Are there any venomous spiders in Washington?
According to the WA State Department of health, these are the spiders to be concerned about:
Nearly all spiders are venomous to some extent, yet very few are harmful to people. There are two spiders of medical significance in Washington, the black widow spider, and the yellow sac spider. Although spiders usually are not aggressive, bites can happen when they become trapped or accidentally disturbed.
How can you recognize a black recluse spider and where are they found?
Black widow spiders are common to eastern Washington. Adult female black widows have dangerous venom, but will often try to escape rather than bite unless guarding their eggs. Female black widows are normally shiny black with a red hourglass marking on the underside of their abdomen. The marking can also be yellowish-orange and its shape can vary, resembling an hourglass, two marks, or a single dot. The body of an adult female is relatively large, about a half-inch long.
Black widow spiders prefer dark undisturbed areas, such as woodpiles, bales of hay, water meter boxes, under eaves, and fences. Indoors, they may be found in undisturbed, cluttered areas in basements, crawl spaces, or unused areas of garages. Female black widows build messy-looking webs in or behind objects in secluded and protected locations.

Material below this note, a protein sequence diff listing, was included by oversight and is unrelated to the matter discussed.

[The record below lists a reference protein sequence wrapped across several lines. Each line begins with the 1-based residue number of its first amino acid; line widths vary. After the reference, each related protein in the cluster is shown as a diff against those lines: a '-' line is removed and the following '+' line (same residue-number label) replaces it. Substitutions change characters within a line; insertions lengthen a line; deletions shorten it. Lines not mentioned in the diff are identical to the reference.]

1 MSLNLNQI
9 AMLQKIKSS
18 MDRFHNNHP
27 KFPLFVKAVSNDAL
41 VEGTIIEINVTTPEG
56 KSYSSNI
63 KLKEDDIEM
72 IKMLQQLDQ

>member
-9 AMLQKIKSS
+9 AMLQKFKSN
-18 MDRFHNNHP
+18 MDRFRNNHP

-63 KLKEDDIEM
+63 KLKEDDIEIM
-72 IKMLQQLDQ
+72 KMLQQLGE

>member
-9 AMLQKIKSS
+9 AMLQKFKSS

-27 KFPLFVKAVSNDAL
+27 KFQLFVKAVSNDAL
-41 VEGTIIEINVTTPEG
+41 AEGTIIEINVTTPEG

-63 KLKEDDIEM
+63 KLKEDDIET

What about the yellow sac? Where are they found?
Yellow sac spiders (Cheiracanthium species) are found in eastern Washington and in the Seattle area. Their body is small, about a quarter to a half-inch long. Yellow sac spiders can be yellow, white, or even greenish, and their legs and upper body darker than the abdomen. These spiders can bite when trapped against a person’s skin in clothing or bedding.
Yellow sac spiders are mainly garden-dwellers in the warm season, but can make their way indoors in the fall. They move quickly, and are good climbers. Indoors, they are often found along walls and ceilings. Instead of webs, yellow sac spiders build small silken sacs where they hide during the daytime. Outdoors, the sacs may be found under planters, firewood, and in curled up leaves. In homes, the sacs can be found in the corners of walls and ceilings, behind shelves and pictures, and along windowsills.